When America’s Bureau of Labor Statistics released data this month showing that consumer price inflation had surged to 7 per cent, many investors were shocked. No wonder: this marks the fastest jump since 1982.
But here is another number that should spark concern: 17 per cent. That was the annual inflation rate for overall trucking costs last month, according to a (deeply buried) section of the bureau’s data. For the long-haul trucking sector, the number was even scarier: 25 per cent.
That is bad news for business — and consumers — given that almost three-quarters of freight in America is moved by trucks. Or to put it another way, if you want to understand what lies behind that scary 7 per cent inflation number, don’t just track raw material, energy or cross-border shipping costs; watch those oft-ignored truckers too.
So is this price explosion just a “transitory” glitch, to cite the phrase employed by Federal Reserve officials last year? It would be nice to think so. After all, basic economics would suggest that a surge in trucking demand — of the sort seen in America as the economy rebounded from the pandemic slump — should prompt red-blooded capitalist businesses to increase supply (by finding more trucks and truckers), curbing inflation. Indeed, at the start of the pandemic, economists at the BLS released a lengthy study that argued the trucking market was a place where labour supply could indeed adjust to demand, just as free-market enthusiasts might expect.
But these days it is proving strikingly hard to expand capacity, due to so many underlying structural impediments in the market. What the current economic boom has revealed, in other words, is a host of shortcomings around trucking that were previously either concealed — or ignored. And that makes trucking a potent symbol of America’s wider problems in its political economy. The problems revealed in the transit world are anything but “transitory”.
To understand this, consider the issues behind that price surge. One is the rise in oil prices, and the fact that chaos in global supply chains has thrown domestic trucking cycles awry. But the bigger issue seems to be a lack of human truckers.
Chris Spear, head of the American Trucking Associations, said this week that the sector (with around 3m hires overall) is currently short of 80,000-odd workers. Some of this shortfall reflects a Covid-linked delay in people returning to their jobs. However, Spear reckons this figure will double in the coming years.
At first glance, that might seem odd. After all, a few years ago pundits were predicting that blue-collar trucking jobs would be wiped out by robot drivers.
But in reality, any widespread switch to automation is unlikely to happen for many years, because of political opposition and regulatory constraints — voters and politicians are terrified of those robot truckers. Meanwhile, young workers seem to be shying away from the job; four out of five truckers today are over 45.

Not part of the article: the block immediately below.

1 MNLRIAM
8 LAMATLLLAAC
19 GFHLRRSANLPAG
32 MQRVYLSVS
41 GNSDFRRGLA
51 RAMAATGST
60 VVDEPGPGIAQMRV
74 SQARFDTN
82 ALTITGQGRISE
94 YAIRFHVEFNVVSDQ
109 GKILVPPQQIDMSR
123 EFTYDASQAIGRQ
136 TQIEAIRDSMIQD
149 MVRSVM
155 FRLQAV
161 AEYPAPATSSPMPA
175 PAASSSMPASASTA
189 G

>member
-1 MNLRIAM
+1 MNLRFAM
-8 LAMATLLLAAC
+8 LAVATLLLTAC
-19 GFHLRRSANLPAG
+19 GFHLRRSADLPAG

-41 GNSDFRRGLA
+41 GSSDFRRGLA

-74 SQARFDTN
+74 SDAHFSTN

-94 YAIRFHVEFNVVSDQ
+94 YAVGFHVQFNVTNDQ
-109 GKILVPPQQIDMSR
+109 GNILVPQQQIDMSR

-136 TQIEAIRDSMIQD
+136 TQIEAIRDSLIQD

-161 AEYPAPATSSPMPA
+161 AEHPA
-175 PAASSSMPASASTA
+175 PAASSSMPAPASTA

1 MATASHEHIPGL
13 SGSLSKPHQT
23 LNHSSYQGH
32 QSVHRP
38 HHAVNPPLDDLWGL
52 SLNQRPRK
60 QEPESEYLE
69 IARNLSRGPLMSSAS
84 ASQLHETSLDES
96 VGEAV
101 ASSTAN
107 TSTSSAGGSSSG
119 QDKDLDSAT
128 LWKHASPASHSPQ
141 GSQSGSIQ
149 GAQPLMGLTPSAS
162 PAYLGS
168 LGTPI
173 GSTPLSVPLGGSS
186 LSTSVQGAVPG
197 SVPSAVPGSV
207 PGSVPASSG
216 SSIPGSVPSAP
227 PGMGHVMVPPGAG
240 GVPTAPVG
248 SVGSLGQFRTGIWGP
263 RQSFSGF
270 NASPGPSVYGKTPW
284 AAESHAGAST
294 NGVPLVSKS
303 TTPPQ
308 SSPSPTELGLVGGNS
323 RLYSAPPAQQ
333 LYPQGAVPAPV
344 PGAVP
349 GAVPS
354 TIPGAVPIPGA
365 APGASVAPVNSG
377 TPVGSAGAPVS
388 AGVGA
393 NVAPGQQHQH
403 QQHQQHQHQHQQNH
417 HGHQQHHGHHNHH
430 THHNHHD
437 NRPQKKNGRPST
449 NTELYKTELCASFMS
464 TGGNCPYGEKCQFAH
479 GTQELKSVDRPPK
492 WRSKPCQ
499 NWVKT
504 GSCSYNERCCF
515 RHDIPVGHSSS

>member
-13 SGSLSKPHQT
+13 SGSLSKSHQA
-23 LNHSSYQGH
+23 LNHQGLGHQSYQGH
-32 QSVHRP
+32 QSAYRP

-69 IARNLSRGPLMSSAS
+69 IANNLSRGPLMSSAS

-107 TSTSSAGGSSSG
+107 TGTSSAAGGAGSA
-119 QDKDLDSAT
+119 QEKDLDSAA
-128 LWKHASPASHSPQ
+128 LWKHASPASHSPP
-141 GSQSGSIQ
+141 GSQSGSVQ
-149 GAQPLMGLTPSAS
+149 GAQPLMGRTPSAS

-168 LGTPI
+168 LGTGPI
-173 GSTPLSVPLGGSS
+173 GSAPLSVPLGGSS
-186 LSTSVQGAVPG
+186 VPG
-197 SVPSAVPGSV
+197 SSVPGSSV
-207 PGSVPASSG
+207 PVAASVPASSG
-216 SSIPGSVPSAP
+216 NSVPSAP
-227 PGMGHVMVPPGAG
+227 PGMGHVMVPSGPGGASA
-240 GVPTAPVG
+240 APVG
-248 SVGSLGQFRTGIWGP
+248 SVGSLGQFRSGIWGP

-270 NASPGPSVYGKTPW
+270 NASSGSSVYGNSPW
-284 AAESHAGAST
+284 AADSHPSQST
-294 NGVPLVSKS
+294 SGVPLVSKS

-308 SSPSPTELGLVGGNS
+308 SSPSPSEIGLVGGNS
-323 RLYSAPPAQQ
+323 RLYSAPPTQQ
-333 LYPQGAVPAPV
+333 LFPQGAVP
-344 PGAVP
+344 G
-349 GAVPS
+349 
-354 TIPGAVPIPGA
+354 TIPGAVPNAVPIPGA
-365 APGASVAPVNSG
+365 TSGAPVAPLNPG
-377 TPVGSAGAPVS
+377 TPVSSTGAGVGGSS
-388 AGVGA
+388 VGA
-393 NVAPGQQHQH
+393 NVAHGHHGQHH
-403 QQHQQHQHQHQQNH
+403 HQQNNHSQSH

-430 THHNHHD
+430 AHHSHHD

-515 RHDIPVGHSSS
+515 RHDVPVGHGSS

That might be because of all the robot chatter. However, there are practical — short-term — reasons for the trend. On paper, truckers can earn around $100,000 a year, a high wage for blue-collar work. But entrants need state licences, both costly and time-consuming to acquire.
Moreover, these days most drivers work as self-employed contractors, and “bear the burden of gas, insurance, and maintenance costs, which reduces their take home pay”, as a White House paper noted last month. Even in normal times, this makes the job precarious, particularly since “long-haul full-truckload drivers only spend an average of 6.5 hours per working day driving despite being allowed to drive a maximum of 11 hours” — and are not paid for their idle time.
During the pandemic, however, the insecurity has become worse due to medical risks and unpredictable supply-chain delays. As a result, other blue-collar jobs — like construction — seem increasingly attractive. As trucker Omar Alvarez recently declared in an opinion piece: “The real shortage is a shortage of good, union jobs that fairly compensate workers and treat us with the dignity and respect we deserve.”
Is there any fix? The White House is trying to use industrial policy tweaks: last month it pledged to reduce the minimum age for trucking to 18 from 21, target veterans, force states to simplify their licensing system and work with states to subsidise training. Trucking companies are trying to embrace innovation, using artificial intelligence platforms to manage schedules or Spanish-speaking recruiters to tap the Hispanic market for more workers. Companies are also paying more, causing take-home pay to jump by some 7-12 per cent this year, according to the White House.
But this is unlikely to plug the driver gap soon; or not without even more dramatic rises in wages, a better driver safety net or a sudden decline in economic demand. The latter might emerge; December’s month-on-month trucking inflation data was lower than in November.
Since the monthly series is not seasonally adjusted, however, it is dangerous to read this as a trend. Right now, the key point is this: those truckers are a potent sign of how hard it will be to halt inflation with monetary policy alone. Therein lies the dilemma for the Federal Reserve — and the White House.